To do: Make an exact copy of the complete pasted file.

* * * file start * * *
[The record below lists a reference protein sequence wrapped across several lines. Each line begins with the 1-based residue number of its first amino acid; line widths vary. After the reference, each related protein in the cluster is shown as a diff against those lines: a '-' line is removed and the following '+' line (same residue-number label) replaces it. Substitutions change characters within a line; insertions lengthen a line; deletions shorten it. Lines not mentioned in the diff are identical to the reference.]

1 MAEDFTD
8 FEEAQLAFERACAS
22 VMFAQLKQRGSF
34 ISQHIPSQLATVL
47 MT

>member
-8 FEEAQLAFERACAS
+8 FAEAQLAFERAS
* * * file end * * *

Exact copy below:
[The record below lists a reference protein sequence wrapped across several lines. Each line begins with the 1-based residue number of its first amino acid; line widths vary. After the reference, each related protein in the cluster is shown as a diff against those lines: a '-' line is removed and the following '+' line (same residue-number label) replaces it. Substitutions change characters within a line; insertions lengthen a line; deletions shorten it. Lines not mentioned in the diff are identical to the reference.]

1 MAEDFTD
8 FEEAQLAFERACAS
22 VMFAQLKQRGSF
34 ISQHIPSQLATVL
47 MT

>member
-8 FEEAQLAFERACAS
+8 FAEAQLAFERAS